24 MINUTES IN A&E

Living as we do, in the wide rural hinterland halfway between the great northern cities of York and Hull, and being country mice, (also having adopted a certain Yorkshire parsimony when it comes to excessive fuel consumption), outings to these bustling metropoles are infrequent, and strictly reserved for special shopping trips, or meals out, so tonight I felt a little cheated having used up a precious Friday night ‘city pass’ on a 32 mile round trip to A&E.

However, this unplanned adventure gave us a reassuring insight into the well-oiled machinery of our wonderful National Health Service, and I feel so grateful to the numerous personnel we dragged into our little domestic drama.

After school, Arthur complained of a ‘muffled ear’, which very quickly developed into howling, agonising earache. I stubbornly finished cooking dinner, hoping that the warm olive oil drops and Nurofen would suffice. It appears that my vast maternal reservoir of kindness and sympathy is running a little dry after 14 years without a hosepipe ban, and after a bit of eye-rolling, and sighing assurances that he’d be fine if he just calmed down, I dialled 111 so that he could hear it from an NHS professional. The operator was kind and friendly, quickly getting to the root of the problem via a dizzying quick-fire round of questions about rashes and neck positions, and it was concluded that Arthur should in fact attend an emergency appointment with the out of hours GP at the alarmingly named Urgent Care Centre in York Hospital. Suddenly my VW Golf was transformed into a high-speed ambulance. Poor sleepy Rose was bundled into the back seat, with an iPad and teddy for company, and Arthur slumped in the passenger seat clasping a warm wheat pad to his ear, moaning in between whimpers while I nibbled on a slice of humble pie.

The car journey to Hospital brought to mind the one when I was in labour with Arthur. I recall clutching the over-head grab-rail and mooing like a cow with each escalating contraction, and now here Arthur was fourteen years later, doing a great re-enactment of the scene. I tried to make him laugh by peering into his ear and saying that I thought I could see the baby’s head. He was not amused.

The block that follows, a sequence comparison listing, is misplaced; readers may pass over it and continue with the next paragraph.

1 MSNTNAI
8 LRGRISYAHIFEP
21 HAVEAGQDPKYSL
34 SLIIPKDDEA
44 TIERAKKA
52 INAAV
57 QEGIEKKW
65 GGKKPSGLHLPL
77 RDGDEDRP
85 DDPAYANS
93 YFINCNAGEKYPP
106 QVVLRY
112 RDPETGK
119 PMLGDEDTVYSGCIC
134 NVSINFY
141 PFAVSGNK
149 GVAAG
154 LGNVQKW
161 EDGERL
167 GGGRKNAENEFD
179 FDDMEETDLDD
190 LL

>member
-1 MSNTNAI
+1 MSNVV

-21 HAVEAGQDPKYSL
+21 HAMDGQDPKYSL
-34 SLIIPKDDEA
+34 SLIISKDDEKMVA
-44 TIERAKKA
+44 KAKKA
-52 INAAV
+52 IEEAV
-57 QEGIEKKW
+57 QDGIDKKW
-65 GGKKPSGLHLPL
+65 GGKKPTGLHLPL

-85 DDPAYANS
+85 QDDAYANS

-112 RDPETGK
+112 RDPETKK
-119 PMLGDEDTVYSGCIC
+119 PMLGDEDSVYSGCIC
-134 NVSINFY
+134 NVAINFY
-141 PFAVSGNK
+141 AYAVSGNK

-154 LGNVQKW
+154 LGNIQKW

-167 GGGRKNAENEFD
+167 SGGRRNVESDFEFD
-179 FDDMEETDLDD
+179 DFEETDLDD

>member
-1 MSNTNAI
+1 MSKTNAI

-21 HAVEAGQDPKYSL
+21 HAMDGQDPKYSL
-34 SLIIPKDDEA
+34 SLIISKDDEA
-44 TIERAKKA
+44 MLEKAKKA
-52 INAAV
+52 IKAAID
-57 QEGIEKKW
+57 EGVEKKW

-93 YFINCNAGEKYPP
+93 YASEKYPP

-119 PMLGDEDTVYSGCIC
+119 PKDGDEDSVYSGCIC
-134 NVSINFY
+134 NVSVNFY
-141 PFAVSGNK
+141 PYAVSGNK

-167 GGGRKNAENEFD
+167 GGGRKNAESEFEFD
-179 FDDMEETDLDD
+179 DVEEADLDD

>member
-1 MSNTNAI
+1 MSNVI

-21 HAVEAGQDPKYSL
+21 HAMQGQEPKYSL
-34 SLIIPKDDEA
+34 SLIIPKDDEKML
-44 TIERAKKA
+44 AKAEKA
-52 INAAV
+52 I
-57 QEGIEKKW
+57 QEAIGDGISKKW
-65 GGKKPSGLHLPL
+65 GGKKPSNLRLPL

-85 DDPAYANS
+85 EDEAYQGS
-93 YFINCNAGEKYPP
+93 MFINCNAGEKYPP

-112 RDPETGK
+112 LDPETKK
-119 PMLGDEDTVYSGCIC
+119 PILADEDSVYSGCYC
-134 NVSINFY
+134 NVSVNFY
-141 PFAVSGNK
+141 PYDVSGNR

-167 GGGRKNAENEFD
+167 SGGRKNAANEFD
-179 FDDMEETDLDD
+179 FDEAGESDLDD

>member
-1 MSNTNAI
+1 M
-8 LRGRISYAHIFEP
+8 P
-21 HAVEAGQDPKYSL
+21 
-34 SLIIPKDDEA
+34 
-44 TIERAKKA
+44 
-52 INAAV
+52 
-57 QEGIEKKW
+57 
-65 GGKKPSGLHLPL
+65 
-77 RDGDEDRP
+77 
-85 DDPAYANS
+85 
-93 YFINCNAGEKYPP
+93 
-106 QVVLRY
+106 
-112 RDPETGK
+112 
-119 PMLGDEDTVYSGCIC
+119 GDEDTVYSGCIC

An A&E waiting room can be a surreal environment, there’s usually someone fascinating to gawp at, often with noticeable symptoms far worse than yours, that cheers you up. I must mention that the three staff on reception were so pretty and cheerful enough to attend you in a boutique hotel. It was mercifully quiet but there was a lady wrapped in a full Nanook of the North outfit, faux-fur trimmed hood up and wooly scarf wound round her whole head, eyes just visible. She clearly had ‘bronchial issues’ so we located three chairs at a safe distance up wind of her. A young man in a Man U. strip sported a comedy eye bandage, bloodied at the edges and flapping a bit. Rose stared surreptitiously; I think she hoped to catch a glimpse of what horrors lay beneath. And then, as if to enforce the rule that I can’t go anywhere without bumping into someone I know, a laughing face emerged from inside the consulting area. Paolo was an acquaintance when I was a student in York with a waitressing job at Mama Mia’s, while he was a waiter at Sylvano’s. Back then we were members of a noisy extended Italian family. He used to shout ‘Ciao Bella!’ across the street at me. He hadn’t changed a bit, but I daren’t ask what was wrong with him and after he left, both children said suspiciously ‘Who was THAT?’ as if standing in for their absent father (-who’s skiing in Austria, thanks for asking)